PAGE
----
SWAIN v. The STATE.
On the night of January 20, 2000, Carol Swain's car crossed the centerline of traffic and collided head-on with another vehicle. She was charged with DUI to the extent she was a less safe driver, and a jury later found her guilty.1 On appeal, Swain asserts that the trial court erred in admitting evidence that she refused to consent to a blood test for the presence of alcohol because an administrative law judge (ALJ) already had ruled at her driver's license suspension hearing that she did not refuse testing. She also argues that the trial court should have charged the jury that the smell of alcohol, alone, is insufficient to prove intoxication. Because the ALJ's finding had no preclusive effect in her criminal trial, and because Swain's requested jury charge did not fit the evidence, we affirm.
1. A motorist in Georgia who is suspected of driving under the influence of alcohol and who is asked to submit to a blood test for the presence of alcohol has the right to refuse the test, and the arresting officer must inform her of that right.2 If she refuses to submit to the test, the Department of Public Safety may suspend her driver's license for a minimum of one year.3 Moreover, evidence of her refusal may be admitted at a subsequent DUI prosecution, but only if she was properly informed of her right to refuse.4
In this case, the State sought to introduce testimony from the arresting officer that he asked Swain to submit to a test of her blood for the presence of alcohol, that he informed her of her right to refuse, and that she refused. Swain moved in limine to exclude this testimony, arguing that the issue of her refusal already had been decided by an ALJ at her driver's license suspension hearing.5 At a pretrial hearing, Swain introduced into evidence a copy of the ALJ's decision, which reversed her license suspension and found that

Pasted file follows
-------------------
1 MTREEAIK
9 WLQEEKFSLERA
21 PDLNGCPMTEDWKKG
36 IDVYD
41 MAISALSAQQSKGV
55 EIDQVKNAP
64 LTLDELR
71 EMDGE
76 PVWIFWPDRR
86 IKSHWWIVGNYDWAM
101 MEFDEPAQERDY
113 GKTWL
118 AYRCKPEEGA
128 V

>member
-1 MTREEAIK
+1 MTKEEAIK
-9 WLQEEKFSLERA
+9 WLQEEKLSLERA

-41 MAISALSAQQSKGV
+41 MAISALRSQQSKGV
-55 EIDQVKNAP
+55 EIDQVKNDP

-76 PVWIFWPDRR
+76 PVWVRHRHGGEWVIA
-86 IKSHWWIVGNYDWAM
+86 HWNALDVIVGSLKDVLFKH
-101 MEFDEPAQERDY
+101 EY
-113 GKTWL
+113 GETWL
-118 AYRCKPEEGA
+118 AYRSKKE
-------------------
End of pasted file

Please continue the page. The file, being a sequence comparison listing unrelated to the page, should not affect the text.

[a]ll provisions were not met for the suspension ․ as to [Swain] inasmuch as the [Department of Public Safety] failed to establish that ․ [a]t the time of the request for the test or tests, the arresting officer properly informed [Swain] of [her] implied consent rights and the consequences of submitting or refusing to submit to such test or tests.6
The trial court ruled that the ALJ's decision had no preclusive effect and that evidence of Swain's alleged refusal to submit to testing could be admitted at trial. We agree.
We have been asked several times to give preclusive effect in a criminal DUI prosecution to a judgment previously rendered at an administrative driver's license suspension hearing. Each time, we have refused. In Sheffield v. State,7 the defendant sought to exclude evidence that he had refused a breath test on the ground that the Department of Public Safety's administrative action to suspend his driver's license had been dismissed. The defendant argued that the dismissal “rendered any evidence of his refusal inadmissible because to admit it would deny due process and equal protection, would constitute double jeopardy, [and] would constitute res judicata.” 8 Two judges of this court disagreed, noting that the license suspension action had been dismissed because the arresting officer had failed to appear for the hearing. Thus, “[t]here was no determination at the administrative hearing that defendant did or did not refuse the test.” 9 In addition, the Sheffield opinion noted that because the suspension proceedings were civil in nature, “their outcome does not control the admissibility in the criminal trial of evidence of refusal [to consent to testing].” 10
In Hunter v. State,11 the DUI defendant sought to introduce into evidence a letter from an administrative hearing officer stating, without explanation, that the defendant's “driver's license will not be suspended under the Implied Consent Law.” 12 The defendant argued that the letter showed he did not refuse testing, but we affirmed the trial court's exclusion of the letter. We held:
The letter proved only that the license suspension was withdrawn. It shed no light on whether defendant had refused the test; it did not contradict the evidence that he had․ Even if the doctrine [of collateral estoppel] applies to administrative license suspension hearings as related to D.U.I. criminal proceedings, the letter fell short of fulfilling the requirements for invoking the doctrine.13